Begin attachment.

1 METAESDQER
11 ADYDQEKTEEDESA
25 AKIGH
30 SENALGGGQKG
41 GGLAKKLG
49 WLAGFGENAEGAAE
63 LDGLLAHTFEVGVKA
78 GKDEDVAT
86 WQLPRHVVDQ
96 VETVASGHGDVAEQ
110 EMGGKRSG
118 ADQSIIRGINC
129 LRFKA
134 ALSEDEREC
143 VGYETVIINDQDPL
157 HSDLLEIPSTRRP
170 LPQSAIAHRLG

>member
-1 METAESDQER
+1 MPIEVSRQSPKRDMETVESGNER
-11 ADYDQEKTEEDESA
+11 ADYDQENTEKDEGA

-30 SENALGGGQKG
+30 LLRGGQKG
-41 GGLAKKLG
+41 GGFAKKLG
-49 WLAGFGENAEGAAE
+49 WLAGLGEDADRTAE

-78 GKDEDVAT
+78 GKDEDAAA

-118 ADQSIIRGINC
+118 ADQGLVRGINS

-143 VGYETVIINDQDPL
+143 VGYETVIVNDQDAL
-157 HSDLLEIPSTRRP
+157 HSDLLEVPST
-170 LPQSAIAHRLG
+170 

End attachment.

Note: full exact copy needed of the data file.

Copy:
1 METAESDQER
11 ADYDQEKTEEDESA
25 AKIGH
30 SENALGGGQKG
41 GGLAKKLG
49 WLAGFGENAEGAAE
63 LDGLLAHTFEVGVKA
78 GKDEDVAT
86 WQLPRHVVDQ
96 VETVASGHGDVAEQ
110 EMGGKRSG
118 ADQSIIRGINC
129 LRFKA
134 ALSEDEREC
143 VGYETVIINDQDPL
157 HSDLLEIPSTRRP
170 LPQSAIAHRLG

>member
-1 METAESDQER
+1 MPIEVSRQSPKRDMETVESGNER
-11 ADYDQEKTEEDESA
+11 ADYDQENTEKDEGA

-30 SENALGGGQKG
+30 LLRGGQKG
-41 GGLAKKLG
+41 GGFAKKLG
-49 WLAGFGENAEGAAE
+49 WLAGLGEDADRTAE

-78 GKDEDVAT
+78 GKDEDAAA

-118 ADQSIIRGINC
+118 ADQGLVRGINS

-143 VGYETVIINDQDPL
+143 VGYETVIVNDQDAL
-157 HSDLLEIPSTRRP
+157 HSDLLEVPST
-170 LPQSAIAHRLG
+170 